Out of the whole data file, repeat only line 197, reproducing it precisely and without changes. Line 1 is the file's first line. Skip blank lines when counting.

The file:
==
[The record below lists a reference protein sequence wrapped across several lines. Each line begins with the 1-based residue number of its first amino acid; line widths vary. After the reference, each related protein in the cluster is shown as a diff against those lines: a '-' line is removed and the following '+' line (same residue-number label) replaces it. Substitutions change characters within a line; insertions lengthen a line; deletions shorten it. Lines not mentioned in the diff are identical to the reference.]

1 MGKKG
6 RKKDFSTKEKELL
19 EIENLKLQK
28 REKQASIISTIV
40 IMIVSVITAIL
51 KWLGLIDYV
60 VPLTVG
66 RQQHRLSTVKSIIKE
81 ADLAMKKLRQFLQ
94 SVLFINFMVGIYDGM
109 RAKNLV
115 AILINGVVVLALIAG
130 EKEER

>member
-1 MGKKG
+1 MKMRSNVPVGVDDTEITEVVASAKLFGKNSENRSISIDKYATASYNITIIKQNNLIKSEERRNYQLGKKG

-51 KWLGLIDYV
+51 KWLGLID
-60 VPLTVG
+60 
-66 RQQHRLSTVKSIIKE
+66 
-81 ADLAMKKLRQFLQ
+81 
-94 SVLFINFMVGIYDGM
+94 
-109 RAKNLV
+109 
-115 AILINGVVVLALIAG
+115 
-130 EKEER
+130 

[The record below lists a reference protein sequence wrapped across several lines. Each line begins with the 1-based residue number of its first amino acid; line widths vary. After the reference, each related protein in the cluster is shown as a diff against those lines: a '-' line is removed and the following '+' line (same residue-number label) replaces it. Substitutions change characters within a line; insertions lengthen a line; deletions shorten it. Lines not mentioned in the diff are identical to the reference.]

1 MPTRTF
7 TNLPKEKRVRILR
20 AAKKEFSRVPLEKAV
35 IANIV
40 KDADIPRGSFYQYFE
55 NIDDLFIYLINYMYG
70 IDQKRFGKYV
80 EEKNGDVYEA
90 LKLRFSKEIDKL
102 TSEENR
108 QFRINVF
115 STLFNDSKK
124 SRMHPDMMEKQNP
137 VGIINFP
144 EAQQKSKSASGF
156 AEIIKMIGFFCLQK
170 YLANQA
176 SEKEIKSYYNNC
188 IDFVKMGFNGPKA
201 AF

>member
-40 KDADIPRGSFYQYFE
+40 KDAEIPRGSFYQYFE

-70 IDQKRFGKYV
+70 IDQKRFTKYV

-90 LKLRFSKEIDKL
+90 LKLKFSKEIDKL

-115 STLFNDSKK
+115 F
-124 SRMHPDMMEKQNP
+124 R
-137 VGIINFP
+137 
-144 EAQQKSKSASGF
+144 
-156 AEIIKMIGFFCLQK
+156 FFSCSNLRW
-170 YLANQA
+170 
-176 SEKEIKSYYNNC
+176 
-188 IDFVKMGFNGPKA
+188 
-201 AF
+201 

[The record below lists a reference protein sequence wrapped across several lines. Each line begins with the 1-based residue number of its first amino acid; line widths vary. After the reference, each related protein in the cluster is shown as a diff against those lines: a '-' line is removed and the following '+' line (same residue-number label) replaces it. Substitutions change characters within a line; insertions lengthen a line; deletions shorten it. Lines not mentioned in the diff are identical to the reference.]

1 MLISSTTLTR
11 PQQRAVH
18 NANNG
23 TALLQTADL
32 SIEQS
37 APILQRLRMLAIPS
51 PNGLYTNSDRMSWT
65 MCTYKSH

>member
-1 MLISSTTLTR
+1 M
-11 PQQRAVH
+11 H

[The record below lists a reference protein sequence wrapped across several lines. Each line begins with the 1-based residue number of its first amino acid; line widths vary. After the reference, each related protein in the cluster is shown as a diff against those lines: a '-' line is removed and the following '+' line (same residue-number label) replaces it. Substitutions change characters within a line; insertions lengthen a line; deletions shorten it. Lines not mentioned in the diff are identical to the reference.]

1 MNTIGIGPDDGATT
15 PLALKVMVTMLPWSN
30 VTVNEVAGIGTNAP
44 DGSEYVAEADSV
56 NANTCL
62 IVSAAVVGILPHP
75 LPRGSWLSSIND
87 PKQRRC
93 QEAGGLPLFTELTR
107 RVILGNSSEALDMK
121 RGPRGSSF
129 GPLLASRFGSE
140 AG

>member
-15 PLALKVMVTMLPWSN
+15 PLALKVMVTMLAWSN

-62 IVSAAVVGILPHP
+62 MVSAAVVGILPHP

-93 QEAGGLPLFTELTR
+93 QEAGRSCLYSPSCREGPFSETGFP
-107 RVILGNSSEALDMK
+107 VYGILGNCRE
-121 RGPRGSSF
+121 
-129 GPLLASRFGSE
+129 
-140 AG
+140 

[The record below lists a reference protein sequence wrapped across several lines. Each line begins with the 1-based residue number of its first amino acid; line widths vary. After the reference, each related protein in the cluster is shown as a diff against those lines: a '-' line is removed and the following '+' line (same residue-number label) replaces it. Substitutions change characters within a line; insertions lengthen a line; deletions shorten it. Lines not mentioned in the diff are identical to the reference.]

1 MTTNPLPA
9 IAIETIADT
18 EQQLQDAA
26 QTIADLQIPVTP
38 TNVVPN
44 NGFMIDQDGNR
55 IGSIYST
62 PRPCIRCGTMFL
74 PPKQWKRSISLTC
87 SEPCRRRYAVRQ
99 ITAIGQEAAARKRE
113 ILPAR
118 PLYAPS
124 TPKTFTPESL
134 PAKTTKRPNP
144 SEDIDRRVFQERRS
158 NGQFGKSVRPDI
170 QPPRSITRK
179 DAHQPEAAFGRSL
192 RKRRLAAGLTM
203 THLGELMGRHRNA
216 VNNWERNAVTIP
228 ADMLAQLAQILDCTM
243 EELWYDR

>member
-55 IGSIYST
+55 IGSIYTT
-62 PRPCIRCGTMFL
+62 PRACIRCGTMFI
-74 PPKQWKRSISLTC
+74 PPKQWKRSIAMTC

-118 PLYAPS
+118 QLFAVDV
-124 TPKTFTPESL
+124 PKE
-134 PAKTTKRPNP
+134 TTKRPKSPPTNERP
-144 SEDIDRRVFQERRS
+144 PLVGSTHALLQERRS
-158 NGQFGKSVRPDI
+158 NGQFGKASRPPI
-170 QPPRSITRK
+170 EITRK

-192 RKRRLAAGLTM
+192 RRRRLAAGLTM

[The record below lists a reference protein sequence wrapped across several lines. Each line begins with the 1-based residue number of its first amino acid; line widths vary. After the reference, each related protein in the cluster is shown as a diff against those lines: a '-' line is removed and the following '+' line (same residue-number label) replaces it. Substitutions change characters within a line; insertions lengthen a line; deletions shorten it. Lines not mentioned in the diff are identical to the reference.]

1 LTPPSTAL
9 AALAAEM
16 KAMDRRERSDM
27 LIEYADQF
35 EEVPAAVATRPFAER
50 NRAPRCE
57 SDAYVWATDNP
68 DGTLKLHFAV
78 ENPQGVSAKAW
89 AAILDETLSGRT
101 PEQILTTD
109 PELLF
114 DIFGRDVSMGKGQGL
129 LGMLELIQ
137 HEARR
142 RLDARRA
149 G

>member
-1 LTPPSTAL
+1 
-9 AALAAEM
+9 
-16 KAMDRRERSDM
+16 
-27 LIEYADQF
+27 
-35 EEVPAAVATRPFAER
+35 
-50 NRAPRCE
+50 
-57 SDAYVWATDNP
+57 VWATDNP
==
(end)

+35 